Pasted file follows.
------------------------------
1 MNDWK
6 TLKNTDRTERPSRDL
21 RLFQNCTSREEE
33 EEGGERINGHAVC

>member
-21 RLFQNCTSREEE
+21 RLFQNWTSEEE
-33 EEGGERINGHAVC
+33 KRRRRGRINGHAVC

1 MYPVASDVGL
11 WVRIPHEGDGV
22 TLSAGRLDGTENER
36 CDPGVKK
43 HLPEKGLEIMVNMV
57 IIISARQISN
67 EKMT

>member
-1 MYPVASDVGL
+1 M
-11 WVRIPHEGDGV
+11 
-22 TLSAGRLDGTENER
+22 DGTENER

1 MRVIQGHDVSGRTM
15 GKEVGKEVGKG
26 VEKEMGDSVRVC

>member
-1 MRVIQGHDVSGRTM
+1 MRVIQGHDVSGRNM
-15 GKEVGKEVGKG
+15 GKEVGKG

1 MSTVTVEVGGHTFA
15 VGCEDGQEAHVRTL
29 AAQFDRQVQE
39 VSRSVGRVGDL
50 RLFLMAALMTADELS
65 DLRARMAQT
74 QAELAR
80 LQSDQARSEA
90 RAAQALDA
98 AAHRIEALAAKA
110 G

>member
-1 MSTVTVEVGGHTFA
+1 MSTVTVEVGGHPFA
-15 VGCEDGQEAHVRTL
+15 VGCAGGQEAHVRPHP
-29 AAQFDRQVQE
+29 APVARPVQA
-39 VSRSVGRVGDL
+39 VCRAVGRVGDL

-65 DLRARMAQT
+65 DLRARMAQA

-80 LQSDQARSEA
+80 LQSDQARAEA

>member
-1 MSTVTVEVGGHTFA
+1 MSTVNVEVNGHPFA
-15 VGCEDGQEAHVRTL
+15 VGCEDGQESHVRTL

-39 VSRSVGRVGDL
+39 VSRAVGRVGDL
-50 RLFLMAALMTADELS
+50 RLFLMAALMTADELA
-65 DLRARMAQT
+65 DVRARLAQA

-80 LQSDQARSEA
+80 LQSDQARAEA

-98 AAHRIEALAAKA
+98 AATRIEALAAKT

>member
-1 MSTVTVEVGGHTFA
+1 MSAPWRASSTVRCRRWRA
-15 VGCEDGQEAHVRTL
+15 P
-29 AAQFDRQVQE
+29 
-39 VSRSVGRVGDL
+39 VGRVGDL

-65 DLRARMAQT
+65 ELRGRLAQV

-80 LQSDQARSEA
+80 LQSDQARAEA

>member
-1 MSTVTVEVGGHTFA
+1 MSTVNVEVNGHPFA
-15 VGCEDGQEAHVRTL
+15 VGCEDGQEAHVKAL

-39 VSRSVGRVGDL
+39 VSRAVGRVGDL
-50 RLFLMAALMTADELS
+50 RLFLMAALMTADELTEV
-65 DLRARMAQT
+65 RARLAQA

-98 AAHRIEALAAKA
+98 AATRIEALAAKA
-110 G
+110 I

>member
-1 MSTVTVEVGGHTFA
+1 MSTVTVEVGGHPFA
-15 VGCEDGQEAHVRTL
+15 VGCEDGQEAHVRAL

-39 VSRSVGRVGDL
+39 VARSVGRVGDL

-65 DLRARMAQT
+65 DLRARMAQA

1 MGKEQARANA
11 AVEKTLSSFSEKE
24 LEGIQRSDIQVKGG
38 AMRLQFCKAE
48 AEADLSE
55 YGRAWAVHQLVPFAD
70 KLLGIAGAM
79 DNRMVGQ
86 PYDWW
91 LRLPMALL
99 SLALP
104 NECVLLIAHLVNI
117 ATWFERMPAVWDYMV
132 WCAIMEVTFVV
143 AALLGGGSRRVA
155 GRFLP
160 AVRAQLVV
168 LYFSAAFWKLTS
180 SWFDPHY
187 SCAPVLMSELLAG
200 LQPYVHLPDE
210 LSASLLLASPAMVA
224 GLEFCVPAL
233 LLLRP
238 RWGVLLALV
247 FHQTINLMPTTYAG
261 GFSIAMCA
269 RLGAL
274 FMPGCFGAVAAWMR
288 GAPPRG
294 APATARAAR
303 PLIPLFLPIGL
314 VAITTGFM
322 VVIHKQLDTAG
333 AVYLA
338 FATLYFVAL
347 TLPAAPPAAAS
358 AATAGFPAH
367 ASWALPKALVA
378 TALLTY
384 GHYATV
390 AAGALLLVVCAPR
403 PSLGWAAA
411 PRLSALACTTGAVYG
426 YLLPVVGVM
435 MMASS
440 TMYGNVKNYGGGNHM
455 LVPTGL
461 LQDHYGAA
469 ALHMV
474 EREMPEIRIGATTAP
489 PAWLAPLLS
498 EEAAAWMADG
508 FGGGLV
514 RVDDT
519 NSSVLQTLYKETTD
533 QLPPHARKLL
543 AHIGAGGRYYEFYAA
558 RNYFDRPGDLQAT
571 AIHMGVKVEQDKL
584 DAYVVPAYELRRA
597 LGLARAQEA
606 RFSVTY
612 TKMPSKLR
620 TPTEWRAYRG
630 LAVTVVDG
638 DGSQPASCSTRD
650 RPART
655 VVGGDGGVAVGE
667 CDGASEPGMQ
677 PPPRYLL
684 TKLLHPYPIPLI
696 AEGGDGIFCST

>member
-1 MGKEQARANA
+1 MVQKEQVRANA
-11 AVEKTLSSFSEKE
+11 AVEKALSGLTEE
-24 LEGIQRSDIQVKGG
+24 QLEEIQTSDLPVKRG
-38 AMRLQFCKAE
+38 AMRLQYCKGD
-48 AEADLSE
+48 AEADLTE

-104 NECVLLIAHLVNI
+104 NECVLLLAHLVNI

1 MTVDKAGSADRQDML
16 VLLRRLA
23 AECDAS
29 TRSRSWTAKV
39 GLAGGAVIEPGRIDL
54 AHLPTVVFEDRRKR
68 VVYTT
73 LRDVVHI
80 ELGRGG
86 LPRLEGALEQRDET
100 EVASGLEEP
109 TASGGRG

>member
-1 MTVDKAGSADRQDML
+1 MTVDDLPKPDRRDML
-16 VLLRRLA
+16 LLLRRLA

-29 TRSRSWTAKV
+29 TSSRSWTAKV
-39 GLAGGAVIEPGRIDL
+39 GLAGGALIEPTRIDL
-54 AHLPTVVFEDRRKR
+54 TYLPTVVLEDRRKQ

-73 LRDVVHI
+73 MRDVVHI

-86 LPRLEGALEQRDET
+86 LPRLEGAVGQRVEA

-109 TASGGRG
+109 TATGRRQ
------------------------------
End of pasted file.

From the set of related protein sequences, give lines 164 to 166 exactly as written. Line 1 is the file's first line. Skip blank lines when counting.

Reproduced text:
533 QLPPHARKLL
543 AHIGAGGRYYEFYAA
558 RNYFDRPGDLQAT